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  • Home > Anne Bishop > Black Jewels > Heir to the Shadows (Chapter 35)      Page
  • Heir to the Shadows(Black Jewels,Book 2)(35) by Anne Bishop
  • He'd forgotten how sensual food could be, and over the past few days had savored the taste of rare beef and new potatoes, of roasted chicken and fresh vegetables. He'd forgotten how good sleep could feel, instead of that semi awake rest Guardians usually indulged in during the daylight hours.

    He'd also forgotten how hunger pangs felt or how fuzzy-brained a man could be when he was beyond tired.

    Everything has a price.

    He smiled cautiously at Cassandra when she joined him at the window. "You look lovely tonight," he said, making a small gesture that took in her long black gown, the open-weave emerald shawl, and the way she'd styled her dusty-red hair.

    "Too bad the Harpy didn't bother to dress for the occasion," Cassandra replied tartly. She wrinkled her nose. "She could have at least worn something around her throat."

    "And you could have refrained from offering to lend her a high-necked gown," Saetan snapped. Then he clenched his teeth to trap the rest of the words. Titian didn't need a defender, especially after her slur about the delicate sensibilities of prissy aristo witches.

    He watched the lights of Riada wink out, one by one.

    Cassandra took a deep breath, let it out in a sigh. "It wasn't supposed to be like this," she said quietly. "The Black were never meant to be Birthright Jewels. I became a Guardian because I thought the next Witch would need a friend, someone to help her understand what she would become after making the Offering to the Darkness. But what has happened to Jaenelle has changed her so much she'll never be normal."

    "Normal?Just what do you call 'normal,' Lady?"

    She looked pointedly at the corner of the room where Andulvar, Prothvar, Mephis, and Geoffrey were trying to

    include Titian in the conversation and keep a respectful distance at the same time.

    "Jaenelle just celebrated her fifteenth birthday. Instead of a party and a roomful of young friends, she spent the evening with demons, Guardians—and a Harpy. Can you honestly call that normal?"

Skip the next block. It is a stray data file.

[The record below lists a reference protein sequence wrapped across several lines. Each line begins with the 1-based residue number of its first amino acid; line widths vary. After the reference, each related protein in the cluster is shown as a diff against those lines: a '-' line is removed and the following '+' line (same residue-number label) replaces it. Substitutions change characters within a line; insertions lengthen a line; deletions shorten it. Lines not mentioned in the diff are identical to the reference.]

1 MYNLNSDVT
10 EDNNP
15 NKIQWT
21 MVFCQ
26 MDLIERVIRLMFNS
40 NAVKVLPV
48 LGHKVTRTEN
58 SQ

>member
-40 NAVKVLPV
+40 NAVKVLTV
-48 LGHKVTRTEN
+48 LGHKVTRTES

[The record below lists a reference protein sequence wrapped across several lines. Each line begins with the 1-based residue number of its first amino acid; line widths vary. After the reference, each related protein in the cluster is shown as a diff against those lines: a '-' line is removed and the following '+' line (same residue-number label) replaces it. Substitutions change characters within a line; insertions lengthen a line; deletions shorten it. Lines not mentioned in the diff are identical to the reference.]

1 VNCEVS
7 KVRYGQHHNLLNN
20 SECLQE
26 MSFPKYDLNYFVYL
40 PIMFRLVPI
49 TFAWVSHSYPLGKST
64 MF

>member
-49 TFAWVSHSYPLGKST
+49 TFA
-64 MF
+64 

"I've had this conversation before," Saetan growled. "And my answer is still the same: for her, thatis normal."

    Cassandra studied him for a moment before saying quietly, "Yes, you would see it that way, wouldn't you?"

    He saw the room through a red haze before he got his temper tightly leashed. "Meaning what?"

    "You became the High Lord of Hell while you were still living. You wouldn't see anything wrong with her having thecildru dyathe for playmates or having a Harpy teach her how to interact with males."

    Saetan's breath whistled between his teeth. "When you foresaw her coming, you called her the daughter of my soul. But those were just words, weren't they? Just a way to ensure that I would become a Guardian so that my strength would be at your disposal for the protection of your apprentice, the young witch who would sit at your feet, awed by the attention of the Black-Jewelled Witch. Except it didn't work out that way. The one who came reallyis the daughter of my soul, and she is awed by no one and sits at no one's feet."

    "She may be awed by no one," Cassandra said coldly, "but she alsohas no one." Then her voice softened. "And for that, I pity her."

    She has me!

    The quick, sharp look Cassandra gave him cut his heart.

    Jaenelle had him. The Prince of the Darkness. The High Lord of Hell. More than any other reason,that was why Cassandra pitied her.

    "We should join the others," Saetan said tightly, offering his arm. Despite the anger he felt, he couldn't turn his back on her.

    Cassandra started to refuse his gesture of courtesy until she noticed Andulvar's and Titian's cold stares.

    "Draca wants to talk with all of us," Andulvar growled

    as soon as they approached. He immediately moved away from them, giving himself room to spread his wings. Giving himself room to fight.

    Saetan watched him for a moment, then began reinforcing his own considerable defenses. They were different in many ways, but he'd always respected Andulvar's instincts.

    Draca entered the room slowly, calmly. Her hands, as usual, were tucked into the long sleeves of her robe. She waited for them to be seated, waited until their attention was centered on her before pinning Saetan with her reptilian stare.

    "The Lady iss fifteen today," Draca said.

    "Yes," Saetan replied cautiously.

    "Sshe wass pleassed with our ssmall offeringss."

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